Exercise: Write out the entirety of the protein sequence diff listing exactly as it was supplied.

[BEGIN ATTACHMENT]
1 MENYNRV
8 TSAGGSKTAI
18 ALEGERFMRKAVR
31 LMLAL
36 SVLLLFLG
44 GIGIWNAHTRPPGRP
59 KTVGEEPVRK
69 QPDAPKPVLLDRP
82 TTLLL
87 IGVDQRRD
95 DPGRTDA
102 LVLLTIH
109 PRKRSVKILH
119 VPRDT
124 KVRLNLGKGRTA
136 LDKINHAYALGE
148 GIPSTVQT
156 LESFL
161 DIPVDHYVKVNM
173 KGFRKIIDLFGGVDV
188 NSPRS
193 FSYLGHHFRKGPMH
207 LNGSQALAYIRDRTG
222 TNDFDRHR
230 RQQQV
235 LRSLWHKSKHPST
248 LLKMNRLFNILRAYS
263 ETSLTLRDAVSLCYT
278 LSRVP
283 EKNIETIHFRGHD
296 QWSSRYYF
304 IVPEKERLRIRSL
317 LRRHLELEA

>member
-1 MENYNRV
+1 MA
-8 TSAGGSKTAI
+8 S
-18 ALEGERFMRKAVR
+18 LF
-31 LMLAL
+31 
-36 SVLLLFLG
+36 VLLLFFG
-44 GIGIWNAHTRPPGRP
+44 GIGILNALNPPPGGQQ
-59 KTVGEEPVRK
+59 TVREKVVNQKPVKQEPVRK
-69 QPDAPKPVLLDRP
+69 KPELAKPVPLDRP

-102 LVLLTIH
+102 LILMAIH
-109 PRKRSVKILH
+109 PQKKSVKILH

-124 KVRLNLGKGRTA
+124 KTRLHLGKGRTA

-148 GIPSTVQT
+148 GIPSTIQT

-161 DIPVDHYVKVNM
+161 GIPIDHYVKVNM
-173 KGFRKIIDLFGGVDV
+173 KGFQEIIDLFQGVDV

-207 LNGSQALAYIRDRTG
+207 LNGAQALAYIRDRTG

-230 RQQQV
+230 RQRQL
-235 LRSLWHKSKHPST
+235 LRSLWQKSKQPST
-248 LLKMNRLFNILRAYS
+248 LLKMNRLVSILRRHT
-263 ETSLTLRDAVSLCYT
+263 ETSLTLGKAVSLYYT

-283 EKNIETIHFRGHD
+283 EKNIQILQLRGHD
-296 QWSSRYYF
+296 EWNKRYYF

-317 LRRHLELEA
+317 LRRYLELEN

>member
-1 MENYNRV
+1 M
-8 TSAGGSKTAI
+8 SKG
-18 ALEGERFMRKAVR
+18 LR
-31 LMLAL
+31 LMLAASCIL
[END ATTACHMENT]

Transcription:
1 MENYNRV
8 TSAGGSKTAI
18 ALEGERFMRKAVR
31 LMLAL
36 SVLLLFLG
44 GIGIWNAHTRPPGRP
59 KTVGEEPVRK
69 QPDAPKPVLLDRP
82 TTLLL
87 IGVDQRRD
95 DPGRTDA
102 LVLLTIH
109 PRKRSVKILH
119 VPRDT
124 KVRLNLGKGRTA
136 LDKINHAYALGE
148 GIPSTVQT
156 LESFL
161 DIPVDHYVKVNM
173 KGFRKIIDLFGGVDV
188 NSPRS
193 FSYLGHHFRKGPMH
207 LNGSQALAYIRDRTG
222 TNDFDRHR
230 RQQQV
235 LRSLWHKSKHPST
248 LLKMNRLFNILRAYS
263 ETSLTLRDAVSLCYT
278 LSRVP
283 EKNIETIHFRGHD
296 QWSSRYYF
304 IVPEKERLRIRSL
317 LRRHLELEA

>member
-1 MENYNRV
+1 MA
-8 TSAGGSKTAI
+8 S
-18 ALEGERFMRKAVR
+18 LF
-31 LMLAL
+31 
-36 SVLLLFLG
+36 VLLLFFG
-44 GIGIWNAHTRPPGRP
+44 GIGILNALNPPPGGQQ
-59 KTVGEEPVRK
+59 TVREKVVNQKPVKQEPVRK
-69 QPDAPKPVLLDRP
+69 KPELAKPVPLDRP

-102 LVLLTIH
+102 LILMAIH
-109 PRKRSVKILH
+109 PQKKSVKILH

-124 KVRLNLGKGRTA
+124 KTRLHLGKGRTA

-148 GIPSTVQT
+148 GIPSTIQT

-161 DIPVDHYVKVNM
+161 GIPIDHYVKVNM
-173 KGFRKIIDLFGGVDV
+173 KGFQEIIDLFQGVDV

-207 LNGSQALAYIRDRTG
+207 LNGAQALAYIRDRTG

-230 RQQQV
+230 RQRQL
-235 LRSLWHKSKHPST
+235 LRSLWQKSKQPST
-248 LLKMNRLFNILRAYS
+248 LLKMNRLVSILRRHT
-263 ETSLTLRDAVSLCYT
+263 ETSLTLGKAVSLYYT

-283 EKNIETIHFRGHD
+283 EKNIQILQLRGHD
-296 QWSSRYYF
+296 EWNKRYYF

-317 LRRHLELEA
+317 LRRYLELEN

>member
-1 MENYNRV
+1 M
-8 TSAGGSKTAI
+8 SKG
-18 ALEGERFMRKAVR
+18 LR
-31 LMLAL
+31 LMLAASCIL